vations; but remember to respect our For a multitude of complaints re- laws. medies were proposed by Mohama- Recovered from his wonder, Mosim with equal facility. At length hamasim inquired for the princess, the sultan pronounced the name of but obtained no reply. What, said the princess. I am glad, said the he, are ye women, and cannot speak? doctor, she is unwell; that is, be- A pair of arms were gently waved cause I am glad I mean, I am to and fro; alas ! said he, shrewd and sorry that I shall have the honour discerning as I am, I can neither of curing one-so cherished by your remove phlegmons nor epilepsies people, which will give me mighty by regarding a pair of 'withered satisfaction. You appear to be so
elbows. Oh love! love ! sighed a confused between joy and sorrow, voice. Of all complaints, said the that you know not what you say; but, doctor, that has least to do with the come, follow nie. His heart beating elbows. Art thou a man, said the turbulently with expectation, Moha- voice? I believe so, replied the docmasim, accompanied by the sultan, tor. Return thee hither at night,
, paced an extensive suite of chambers, then, and be happy. Though a pair embellished with admirable paint- of arms, aged, withered, and diseasings, superb tapestry, and couches ed, was no very inviting entrance to covered with cloth of gold; all which happiness, Mohamasim bowed with Mohamasim, with great apathy, feigned ecstacy, and embraced them; wished at the devil, for retarding his he had little inclination to the inprogress. The sultan observing his trigue, but he hoped it might lead impetuosity, sported with it; he was to an interview with the princess; and then, said he, who knows what blesome than the light, could not may happen. I have no wife, and refrain his laughter. Now, said he, owe not a farthing to chick or child. has this master of the earth, this
He now retrod the galleries, turn- wisest of mankind, taken into his ing a deaf ear to the supplications silly head that I have kissed the of his patients; do not die to night, princess; well, since my shoulders said he, laughing, for I shall see are secure, of what consequence is a your elbowships to morrow. In the few basins of boiled lillies ? thank midst of this pretty speech he was heaven I am not incarcerated with rather surprised to feel himself rude- that amorous old beldam of withered ly seized by a set of infernal looking excellence. fellows, with squeaking voices, who, He had not been an hour connotwithstanding his tears and en- fined, ere, with tiresome punctuality, treaties, bore him away to the sul- the promised beverage was handed tan. Mohamasim, said the comman- to him in all the mockery of splender of the Faithful, since you have dour. Determined to rid himself of contrived to kiss the princess, I the nauseating task, by performing remit the punishment of the whip; it without delay, he was raising it to but, for having attempted to impose his lips, when his progress was reupon me, the master of the earth, tarded by a voice, which he recogthe wisest of mankind, I doom thee nised for his friend the sultan's, exto imprisonment till the moon claiming: “ Happy the being, who, change; nevertheless, care shall be like Mohamasim the ass driver, taken that you not only live, but live drinks physick from a golden saick, luxuriously. I command, said he, and rapturously kisses the elbows, turning to his slaves, that Mahoma- aged, withered, and diseased, of that sim be plentifully supplied with food, amorous old beldam, the princess and that it be daily changed, lest it Roxalinda!” pall upon the appetite, from fenu- “ The princess Roxalinda ?" echogreek and lillies, to lillies and fenu. ed Mohamasim; “ holy prophet, who greek; hurry him away.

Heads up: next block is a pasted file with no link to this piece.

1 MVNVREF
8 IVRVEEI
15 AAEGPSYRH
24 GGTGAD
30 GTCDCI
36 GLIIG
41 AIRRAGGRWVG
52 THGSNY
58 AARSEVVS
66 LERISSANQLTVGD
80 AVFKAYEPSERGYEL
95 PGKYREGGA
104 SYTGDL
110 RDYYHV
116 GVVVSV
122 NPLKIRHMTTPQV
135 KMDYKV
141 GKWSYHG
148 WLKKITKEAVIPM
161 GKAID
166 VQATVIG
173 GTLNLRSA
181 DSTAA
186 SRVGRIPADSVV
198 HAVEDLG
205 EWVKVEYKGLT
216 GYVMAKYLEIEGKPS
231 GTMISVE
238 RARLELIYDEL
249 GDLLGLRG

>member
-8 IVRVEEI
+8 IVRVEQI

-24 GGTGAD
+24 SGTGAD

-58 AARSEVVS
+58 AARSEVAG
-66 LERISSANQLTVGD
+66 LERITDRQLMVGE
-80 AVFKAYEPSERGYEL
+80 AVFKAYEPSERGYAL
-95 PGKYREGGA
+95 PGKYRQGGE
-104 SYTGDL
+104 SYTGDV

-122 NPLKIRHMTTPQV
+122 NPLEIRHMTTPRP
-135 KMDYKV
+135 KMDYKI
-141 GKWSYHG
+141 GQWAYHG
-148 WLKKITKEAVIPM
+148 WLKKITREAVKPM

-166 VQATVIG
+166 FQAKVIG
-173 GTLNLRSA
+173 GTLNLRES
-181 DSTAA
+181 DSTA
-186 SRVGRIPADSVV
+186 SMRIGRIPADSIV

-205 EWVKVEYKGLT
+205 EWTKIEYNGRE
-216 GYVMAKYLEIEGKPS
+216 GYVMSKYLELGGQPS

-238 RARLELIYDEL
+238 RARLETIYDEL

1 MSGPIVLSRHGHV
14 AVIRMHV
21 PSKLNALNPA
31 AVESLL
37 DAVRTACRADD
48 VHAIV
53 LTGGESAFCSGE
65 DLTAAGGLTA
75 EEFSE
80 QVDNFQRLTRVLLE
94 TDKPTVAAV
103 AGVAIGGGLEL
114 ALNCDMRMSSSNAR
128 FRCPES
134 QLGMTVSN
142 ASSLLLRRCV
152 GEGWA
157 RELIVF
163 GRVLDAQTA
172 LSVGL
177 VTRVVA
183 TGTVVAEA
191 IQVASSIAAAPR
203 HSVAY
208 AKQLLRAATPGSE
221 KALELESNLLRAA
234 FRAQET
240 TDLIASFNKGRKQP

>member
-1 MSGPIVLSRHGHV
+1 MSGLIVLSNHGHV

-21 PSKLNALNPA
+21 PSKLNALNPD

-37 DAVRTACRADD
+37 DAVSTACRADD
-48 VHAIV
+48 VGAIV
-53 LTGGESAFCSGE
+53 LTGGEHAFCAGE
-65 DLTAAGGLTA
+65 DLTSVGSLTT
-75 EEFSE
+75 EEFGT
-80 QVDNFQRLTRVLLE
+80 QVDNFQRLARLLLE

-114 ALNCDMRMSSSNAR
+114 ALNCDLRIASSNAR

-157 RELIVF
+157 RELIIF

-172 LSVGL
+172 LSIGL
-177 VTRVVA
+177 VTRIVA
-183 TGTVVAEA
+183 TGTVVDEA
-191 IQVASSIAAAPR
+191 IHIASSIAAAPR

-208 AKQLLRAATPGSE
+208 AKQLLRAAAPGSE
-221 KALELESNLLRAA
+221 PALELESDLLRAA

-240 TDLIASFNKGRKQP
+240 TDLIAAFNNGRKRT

ever dreamed of a princess being old Mohamasim, though immured in and ugly!" a cell, where nothing was less trou
FROM THE LITERARY PANORAMA.
FEMALE HEROISM, AS EVINCED DURING THE REIGN OF TERROUR OF
THE FRENCH REVOLUTION. IN reviewing Mrs. Bristow's It is impossible to reflect, without translation of Mons. Legouvé's poem emotion and gratitude, on the courala Mérite des Femmes, we express- geous affection and indefatigable ed our surprise at her not inserting perseverance, which were displayed those authentick anecdotes, which by the female sex under the reign of that author had collected and added terrour, towards their proscribed to his notes.-We then promised to husbands, relations, or friends. supply her omission; we now enter First, they petitioned the convention on the fulfilment of our promise; in their behalf, to the number of they will form an interesting sequel 1500 or 1600. Afterwards, in all the to the curious narratives which we towns where incarcerations and collected in our first volume, in proof murders took place, they braved of the celebrated prophecy found every danger, made every entreaty, after M. de la Harpe's death, among submitted to every sacrifice, to save, his papers.
or at least to see, and to comfort, the
objects of their affection; and more she glories in having exposed her than once, when they could neither own life to save his." When threat. obtain their liberty nor protect them, ened with immediate death, if she they willingly shared their captivity does not disclose the road he has taand death. I should be very happy ken, her answer is: “Strike wheneto pay a tribute to each of those he- ver you like, I am ready.” She is roines, in recording her name and told that “the good of the country the instance of her magnanimity; requires she should give informabut how could I collect accounts of tion,” she exclaims: “The country actions so innumerable? I have, does not command nature to be outhowever, gathered some: they will raged.” be sufficient to attest the truth of Paris, as well as the departments, my verses, while they witness the exhibited wonderful instances of kindness of those consoling angels, connubial affection. who, in days of crime, imitated Pro- Madame Lavalette, a prisoner in vidence itself.